This is probably exactly the opposite of what you’ve heard, but hear me out for a minute (okay, for another minute.) What you probably already know is that the U.S. market values of used electrics are — by percentage — significantly lower year-by-year than their gas-fired counterparts. That is, an electric’s value after year 1, 2, 3, etc. is significantly lower as a percentage of its starting MSRP than a comparable gas-fired car. In part, the reason for this is that the vast majority of the electric vehicles in current circulation in the U.S. took advantage of the Federal tax incentive of $7500, dropping their effective MSRP accordingly. When a user sells such a car, this must be accounted for in the sale — not necessarily because he or she effectively realizes that the original price paid was already up to 20% less than the MSRP, but because prospective buyers are faced with the choice of buying a used EV (without a rebate) or a new one (with a rebate.) When you compare the residual market value after correcting for the upfront influence of the rebate, the difference between the market value for a used electric car and the corresponding market value for a used ICE car is much smaller.
Worse, because this factor is not widely understood in the general public, a comparison shopper will see the lower market price of a used electric in comparison to a gas car which initially carried a similar MSRP and somewhat paradoxically view it as less valuable as a result! This principle is covered very well in this video:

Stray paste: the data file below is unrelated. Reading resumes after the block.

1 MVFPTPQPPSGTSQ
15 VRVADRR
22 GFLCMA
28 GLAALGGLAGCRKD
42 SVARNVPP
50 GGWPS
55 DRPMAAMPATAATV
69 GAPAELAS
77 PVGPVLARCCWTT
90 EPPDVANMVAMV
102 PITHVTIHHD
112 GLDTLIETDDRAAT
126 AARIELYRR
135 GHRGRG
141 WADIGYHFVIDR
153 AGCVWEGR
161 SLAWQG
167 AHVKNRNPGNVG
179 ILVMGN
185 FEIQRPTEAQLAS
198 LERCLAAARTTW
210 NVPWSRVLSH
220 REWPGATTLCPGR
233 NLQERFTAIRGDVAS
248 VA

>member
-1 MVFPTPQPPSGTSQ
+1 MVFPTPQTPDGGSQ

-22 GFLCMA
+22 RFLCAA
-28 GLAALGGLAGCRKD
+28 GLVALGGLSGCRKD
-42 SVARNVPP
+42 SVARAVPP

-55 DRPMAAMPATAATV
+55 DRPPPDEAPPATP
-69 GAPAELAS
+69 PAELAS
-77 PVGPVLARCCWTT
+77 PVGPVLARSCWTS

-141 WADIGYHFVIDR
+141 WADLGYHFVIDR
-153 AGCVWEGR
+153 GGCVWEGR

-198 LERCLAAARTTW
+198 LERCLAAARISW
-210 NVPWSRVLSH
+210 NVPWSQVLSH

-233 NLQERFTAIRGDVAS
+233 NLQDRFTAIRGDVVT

Another hard-to-notice influence on market value is the “love them or hate them” nature of electric vehicles. The majority of people who buy an electric vehicle would do so again…90% of them would according to research by Ford cited here: . However, reduced or inadequate range (and manufacturing defects on some of those vehicles) makes a certain percentage of them unusable over time to their initial buyers. Somewhat paradoxically, this results in a preferentially lower market value for used electrics — because as a percentage, fewer of the initial buyers are willing to give up their cars, and a correspondingly greater percentage of the cars which do hit the market are given up because they have manufacturing defects, or insufficient range for example. This market value — even after being adjusted for rebates — will then be effectively lower than for comparable gas cars, which tends to result in an erroneous view of the residual value of an electric vehicle. Used market value <> residual value, nor are the two perfectly correlated (i.e. halving one won’t necessarily halve the other.) Residual value — that is, the value of a car to its owner — is the value it still has in relation to how much its user originally bought it for, which is quite different than its market value. Even though we use the terms interchangeably, they’re not the same thing. This is basically the trash/treasure principle, and it has a big impact on used market values for electrics in part because a very large fraction of people don’t buy electrics solely based on their price. They buy them because of other factors which can’t be obtained from petroleum-based cars, like quieter operation, smoother acceleration, zero tailpipe emissions, and the ability to fuel their car from the roof of their house.